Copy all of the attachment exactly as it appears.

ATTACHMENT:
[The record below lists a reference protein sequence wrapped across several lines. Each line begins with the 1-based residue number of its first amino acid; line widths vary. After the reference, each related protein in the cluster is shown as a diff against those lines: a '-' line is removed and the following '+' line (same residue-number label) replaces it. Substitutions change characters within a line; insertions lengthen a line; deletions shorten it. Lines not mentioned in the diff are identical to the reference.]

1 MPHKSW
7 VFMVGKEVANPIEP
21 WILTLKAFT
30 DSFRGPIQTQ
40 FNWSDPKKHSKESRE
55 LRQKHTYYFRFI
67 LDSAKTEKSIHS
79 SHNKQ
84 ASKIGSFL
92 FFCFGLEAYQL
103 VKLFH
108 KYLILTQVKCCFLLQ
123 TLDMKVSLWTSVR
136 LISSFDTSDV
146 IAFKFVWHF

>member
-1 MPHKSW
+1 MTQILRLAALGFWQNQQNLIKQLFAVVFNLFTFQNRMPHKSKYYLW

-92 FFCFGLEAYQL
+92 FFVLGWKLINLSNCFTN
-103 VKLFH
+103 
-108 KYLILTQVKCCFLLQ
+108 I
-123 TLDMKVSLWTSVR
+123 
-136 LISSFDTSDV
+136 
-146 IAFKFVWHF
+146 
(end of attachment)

[The record below lists a reference protein sequence wrapped across several lines. Each line begins with the 1-based residue number of its first amino acid; line widths vary. After the reference, each related protein in the cluster is shown as a diff against those lines: a '-' line is removed and the following '+' line (same residue-number label) replaces it. Substitutions change characters within a line; insertions lengthen a line; deletions shorten it. Lines not mentioned in the diff are identical to the reference.]

1 MPHKSW
7 VFMVGKEVANPIEP
21 WILTLKAFT
30 DSFRGPIQTQ
40 FNWSDPKKHSKESRE
55 LRQKHTYYFRFI
67 LDSAKTEKSIHS
79 SHNKQ
84 ASKIGSFL
92 FFCFGLEAYQL
103 VKLFH
108 KYLILTQVKCCFLLQ
123 TLDMKVSLWTSVR
136 LISSFDTSDV
146 IAFKFVWHF

>member
-1 MPHKSW
+1 MTQILRLAALGFWQNQQNLIKQLFAVVFNLFTFQNRMPHKSKYYLW

-92 FFCFGLEAYQL
+92 FFVLGWKLINLSNCFTN
-103 VKLFH
+103 
-108 KYLILTQVKCCFLLQ
+108 I
-123 TLDMKVSLWTSVR
+123 
-136 LISSFDTSDV
+136 
-146 IAFKFVWHF
+146 